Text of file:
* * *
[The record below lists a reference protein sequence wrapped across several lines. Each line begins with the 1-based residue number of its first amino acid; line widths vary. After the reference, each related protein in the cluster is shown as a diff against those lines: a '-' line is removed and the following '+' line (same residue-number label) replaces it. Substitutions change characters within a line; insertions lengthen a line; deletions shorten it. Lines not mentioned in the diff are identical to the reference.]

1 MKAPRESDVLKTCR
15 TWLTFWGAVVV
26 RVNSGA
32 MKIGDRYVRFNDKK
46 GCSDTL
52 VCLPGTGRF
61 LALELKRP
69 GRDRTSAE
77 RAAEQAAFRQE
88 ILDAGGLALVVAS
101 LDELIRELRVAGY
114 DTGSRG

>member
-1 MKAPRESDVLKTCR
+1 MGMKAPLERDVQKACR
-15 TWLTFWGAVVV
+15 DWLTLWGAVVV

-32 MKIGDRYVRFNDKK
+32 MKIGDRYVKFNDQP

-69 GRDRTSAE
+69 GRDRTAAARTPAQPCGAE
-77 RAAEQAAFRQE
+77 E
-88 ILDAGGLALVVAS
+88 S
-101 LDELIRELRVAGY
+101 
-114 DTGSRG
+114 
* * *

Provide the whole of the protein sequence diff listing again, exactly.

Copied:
[The record below lists a reference protein sequence wrapped across several lines. Each line begins with the 1-based residue number of its first amino acid; line widths vary. After the reference, each related protein in the cluster is shown as a diff against those lines: a '-' line is removed and the following '+' line (same residue-number label) replaces it. Substitutions change characters within a line; insertions lengthen a line; deletions shorten it. Lines not mentioned in the diff are identical to the reference.]

1 MKAPRESDVLKTCR
15 TWLTFWGAVVV
26 RVNSGA
32 MKIGDRYVRFNDKK
46 GCSDTL
52 VCLPGTGRF
61 LALELKRP
69 GRDRTSAE
77 RAAEQAAFRQE
88 ILDAGGLALVVAS
101 LDELIRELRVAGY
114 DTGSRG

>member
-1 MKAPRESDVLKTCR
+1 MGMKAPLERDVQKACR
-15 TWLTFWGAVVV
+15 DWLTLWGAVVV

-32 MKIGDRYVRFNDKK
+32 MKIGDRYVKFNDQP

-69 GRDRTSAE
+69 GRDRTAAARTPAQPCGAE
-77 RAAEQAAFRQE
+77 E
-88 ILDAGGLALVVAS
+88 S
-101 LDELIRELRVAGY
+101 
-114 DTGSRG
+114 